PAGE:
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H.P. Lovecraft - Lovecraft / H.P. Lovecraft II  CD (album) cover


H.P. Lovecraft



3.44 | 11 ratings

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3 stars When I was young I had a poster. It was the poster of a concert of Pink Floyd, Captain Beefheart and H.P. Lovecraft. Being a fan of the writer I've always been curious about this band, too early for me to hear them on vinyl, so about two years ago I have found this compilation as nice price in a supermarket (incredible, isn't it?) and this is still all I have of this band.

I was expecting something more "horrorific" than this early psychedelia, but I like psych so I'm not disappointed at all. In terms of horrorific music, I think that Arzachel's Azatoth and mainly Shub Niggurath's "Yog Sototh" are more in line with the novels and the characters of the Providence's night owl.

The presence of a brass section is the link to the American R&B of the 60s. "Wayfaring Stranger" is enough to understand where we are. This song has an early psychedelic flavor deeply dated in its time and a bit of Grateful Dead influence.

I''ve been surprised by "Let's Get Together" because it's a song I already knew without knowing who the author was. The flute was an unusual instrument but it's not used in a very "progressive" way as Moody Blues started doing followed by Jethro Tull.

"I've Been Wrong Before" is the first song which deserves the attribute of proto-prog. It's possible that Roger Waters has been influenced by this song for Julia Dream. Or possibly it's just the flute which is very similar.

The following song "The Drifter" it's a typical west coast psych song with the brasses adding a touch of R&B. The bass line and the keyboard, however are remarkable. The first reminds to Pink Floyd again: a line that seems taken from a spy movie like on Lucifer Sam and a keyboard with a vibrato which sounds like Rick Wright on The Piper.

"That's The Bag I'm in" is a psych song less than two minutes long. Not bad.

"The White Ship" is another highlight. When a band of this kind writes a song longer than 3 minutes, and this scores above six, they have surely something interesting to put into it. Basing on this track only we may think to a full prog category. It's a song that could stay on the Renaissance's debut album. Between Yardbirds and prog folk with the keyboard playing a bolero tempo like the "It's A beautiful Day" on "Salaam Bombay".

"Country Boy and Bleeker Street" has a bit of funk and a very good guitar plus a very acid keyboard. Nice song between Jerry Garcia and the Doobie Brothers.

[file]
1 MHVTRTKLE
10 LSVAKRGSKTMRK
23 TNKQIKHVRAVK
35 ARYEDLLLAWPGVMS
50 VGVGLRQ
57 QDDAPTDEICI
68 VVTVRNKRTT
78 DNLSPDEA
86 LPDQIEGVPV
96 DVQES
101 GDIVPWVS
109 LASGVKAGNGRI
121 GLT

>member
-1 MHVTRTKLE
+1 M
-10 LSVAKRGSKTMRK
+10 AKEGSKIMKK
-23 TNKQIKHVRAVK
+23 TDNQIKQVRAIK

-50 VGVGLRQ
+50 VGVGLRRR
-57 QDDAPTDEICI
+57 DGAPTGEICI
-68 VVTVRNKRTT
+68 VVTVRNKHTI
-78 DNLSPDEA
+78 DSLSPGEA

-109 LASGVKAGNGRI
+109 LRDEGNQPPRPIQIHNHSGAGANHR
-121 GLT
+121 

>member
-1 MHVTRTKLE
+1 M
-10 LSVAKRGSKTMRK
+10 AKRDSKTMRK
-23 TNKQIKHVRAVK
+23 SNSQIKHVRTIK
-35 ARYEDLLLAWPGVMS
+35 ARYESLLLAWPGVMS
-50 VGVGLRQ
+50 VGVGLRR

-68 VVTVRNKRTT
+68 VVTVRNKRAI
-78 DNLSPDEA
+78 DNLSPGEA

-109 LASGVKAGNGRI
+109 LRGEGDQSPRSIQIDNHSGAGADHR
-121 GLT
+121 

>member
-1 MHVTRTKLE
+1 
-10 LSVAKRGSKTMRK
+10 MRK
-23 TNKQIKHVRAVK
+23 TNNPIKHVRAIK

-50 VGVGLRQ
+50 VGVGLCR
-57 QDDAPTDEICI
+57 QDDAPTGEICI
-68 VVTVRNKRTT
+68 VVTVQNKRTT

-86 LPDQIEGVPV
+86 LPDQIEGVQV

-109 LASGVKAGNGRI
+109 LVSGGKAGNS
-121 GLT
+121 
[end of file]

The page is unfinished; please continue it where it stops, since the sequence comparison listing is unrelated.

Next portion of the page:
"The Time Machine" is a kind of a joke. A piano ragtime with the voice filtered by a megaphone which becomes a swing in New Orleans style. Arlo Guthrie was a master with this kind of things.

Another full prog song: "That's How Much I Love You Baby". A jazzy thing full of blues on which the band plays an excellent vocal performance. The guitar is as clean as a jazz guitar should be.

A short "gregorian chant" for 30 seconds, then "Spin Spin Spin". This is another song which would deserve a full prog category: prog folk. If anybody knows the very unfortunate band "Chimera", this song reminds to me the excellent works of Lisa Bankoff and Francesca Garnett but also Linda Perhacs. A pity the piano coda faded out.

"It's About Time" is another (relatively) long song of over 5 minutes. An acid song with semi- operatic vocals. I mean that it could stay in a musical soundtrack, I think to Hair. However it has the first very "psychedelic as we know it" instrumental part. In case Pink Floyd will decide to reunite, this Dave Michaels could be a perfect replacement for our beloved Rick Wright.

"Blue Jack Of Diamonds" is another excellent acid folk song. This second album is surely of more interest for proggers. Also the following "Electrollentando" deserves a mention. Somebody can call me mad, but this sounds quite Krautrock to me.

The first real reference to the writer to whom the band is inspired comes with "At The Mountains of Madness" that's also the title of one of the HPL novels. Effectively the high pitched organ and the discordant sounds give the idea. Loops, reversed tapes, this song is not at the level of the Arzachel's Azatoth but is good enough.

"Moebius Trip" is another good early psych song made of acoustic guitar and choir supported by a piano. Son of its times.

"High Flying Bird" has a different instrumentation but looks like the follow-up to the previous song. I'm imagining how Chappo Chapman's voice could have sounded with this band. They are not much far from Family in this second album of the compilation.

45 seconds of psych in Hawkwind style: a bass voice repeats zero while a narrator speaks about "Nothing's Boy".

"Keeper Of The Keys" is another title referring to HPL (the writer) and the song reminds to the Family more than anything else on this compilation.

Two bonus tracks complete the compilation: "Anyway That You Want Me" and "It's All Over For You". Listening to those two songs I have the impression that they may have been a single published before the two albums. The first is a song of a kind the 60s were full of. The second could be early Rolling Stones or the Animals (in particular their cover of Bob Dylan's "It's all over now Baby Blue").

Some songs are very good, but even with some songs which could seem seminal I think this compilation fits well in the "good but non essential" definition, but if you like the genre it's an album which can deserve some bucks with no regrets. I have personally enjoyed it a lot.

octopus-4 | 3/5 |


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